South Dakota State Penitentiary

S. DAKOTA – S. Dakota death row inmate says justice will not be served until he is executed

June 18, 2012 :

SIOUX FALLS, S.D. — A convicted murderer said in a letter written from death row that the South Dakota Supreme Court owes it not only to him but to the family of the prison guard he killed to allow his execution to take place in a timely manner. It’s the only way, he said, the guard’s family can get justice.

PHOTO: FILE - In this Oct. 14, 2011, file photo Eric Robert appears during a hearing in Sioux Falls, S.D. Robert pleaded guilty to killing Ron Johnson during a botched prison escape at the South Dakota State Penitentiary and asked to be put to death. A judge determined in October that the crime merited the death sentence, and Robert was scheduled for execution the week of May 13 but the state Supreme Court postponed the date in February to allow more time for a mandatory review to make sure the death penalty was proper, even though Robert hadn't appealed the conviction or sentence. The review could take up to two years. (AP Photo/Argus Leader, Emily Spartz, File)

Eric Robert, 50, pleaded guilty to killing Ron Johnson during a botched prison escape at the South Dakota State Penitentiary and asked to be put to death. A judge determined in October that thecrime merited the death sentence, and Robert was scheduled for execution the week of May 13.

But the state Supreme Court postponed the date in February to allow more time for a mandatory review to make sure the death penalty was proper, even though Robert hadn’t appealed the conviction or sentence. The review could take up to two years.

In a three-page letter to The Associated Press, Robert detailed why he believes the death sentence is appropriate in his case and described his aggravation with the delay. The letter represented Robert’s first public comments since his October sentencing.

He said justice works differently in death penalty cases than in others.

“Victims of non-capital offenses receive their justice when the perpetrator is placed in custody. Victims in capital cases receive their justice when the perpetrator is executed. Give the Ron Johnson family their justice, they have been forced to wait too long. I finish where I started — I deserve to die,” he said, alluding to a statement he read during his trial that started with “I deserve to die.”

Robert, a chemist who worked for the Environmental Protection Agency before overseeing a city water treatment department, was serving an 80-year-sentence on a kidnapping conviction when he attempted to escape April 12, 2011, with inmate Rodney Berget.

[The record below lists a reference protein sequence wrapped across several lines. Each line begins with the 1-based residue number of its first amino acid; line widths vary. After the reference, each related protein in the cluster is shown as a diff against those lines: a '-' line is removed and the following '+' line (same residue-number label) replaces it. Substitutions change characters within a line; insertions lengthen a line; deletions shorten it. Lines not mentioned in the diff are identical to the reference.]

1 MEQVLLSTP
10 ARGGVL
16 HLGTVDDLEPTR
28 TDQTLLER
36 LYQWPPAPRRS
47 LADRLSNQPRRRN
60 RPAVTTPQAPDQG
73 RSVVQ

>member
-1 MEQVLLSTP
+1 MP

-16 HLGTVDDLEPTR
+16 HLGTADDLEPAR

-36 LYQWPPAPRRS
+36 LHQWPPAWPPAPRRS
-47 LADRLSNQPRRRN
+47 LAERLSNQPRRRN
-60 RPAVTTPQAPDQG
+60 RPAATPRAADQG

Robert contends he was drunk and trying to rob an 18-year-old woman of $200, not sexually assault her, in the kidnapping case. He was sentenced to 80 years in prison and would not have been eligible for parole until he was 83. He focused obsessively on getting his sentence reduced, but his appeal was denied in 2009, leading to what the judge at his death penalty trial called an “internal war” that eventually left Johnson dead.

Johnson was working alone on the morning of his death — also his 63rd birthday — in a part of the prison known as Pheasantland Industries, where inmates work on upholstery, signs, custom furniture and other projects. Prosecutors said after the inmates killed Johnson, Robert put on the guard’s uniform and tried to push a large box on a cart containing Berget to the prison gate. The inmates were apprehended before leaving the grounds.

In his letter, Robert noted that everyone agrees he is mentally competent.

“Yet, as recently as May 8, 2012, the (South Dakota Supreme Court) was still nosing around this issue. They just can’t seem to fathom that a defendant would accept a just fate,” he wrote, later adding he has a right to plead guilty and receive the death penalty. “I am free to admit my guilt, as well as acknowledge and accept society’s punishment just as I am free to proclaim innocence in defiance of a verdict. I believe that the sentence of death is justly deserved in any murder and should be carried out.”

Robert said the issue at hand is not about him wanting to die. Instead, it’s about the Legislature providing the South DakotaSupreme Court with adequate guidance on how to handle a sentence review when there’s no appeal.

In court briefs recently filed by his lawyer, Robert proposed the Legislature consider changes to the law, allowing death penalty proceedings to be given priority in the state Supreme Court or, absent an appeal, requiring the court to review the case in a set number of days before the execution date.

The briefs noted the state Supreme Court has reviewed numerous cases, including a civil dispute between actor Kevin Costner and an artist about whether sculptures were appropriately displayed at a Deadwood resort, while Robert’s case is still pending.

The justices noted in their February decision that unless a proper review is done before Robert is killed, the execution could be found unconstitutional under death penalty guidelines established by the U.S. Supreme Court.

The other inmate who tried to escape, Berget, 50, also pleaded guilty and was sentenced to death, although he is now appealing both his conviction and sentence. A third inmate, Michael Nordman, 47, was given a life sentence for providing the plastic wrap and pipe used in the slaying.

The penitentiary boosted security after Johnson’s death, including adding officers, installing more security cameras and mandating body alarm “panic buttons” for staff.

SOUTH DAKOTA – Two brothers sentenced to death in separate states

May 27, source :

SIOUX FALLS, S.D. – Rodney Berget lives in a single cell on South Dakota’s death row, rarely leaving the tiny room where he awaits execution for bludgeoning a prison guard to death with a pipe during an attempted escape.

For Berget’s immediate family, his fate is somewhat familiar. He is the second member of the clan to be sentenced to death. His older brother was convicted in 1987 of killing a man for his car. Roger Berget spent 13 years on Oklahoma’s death row until his execution in 2000 at age 39.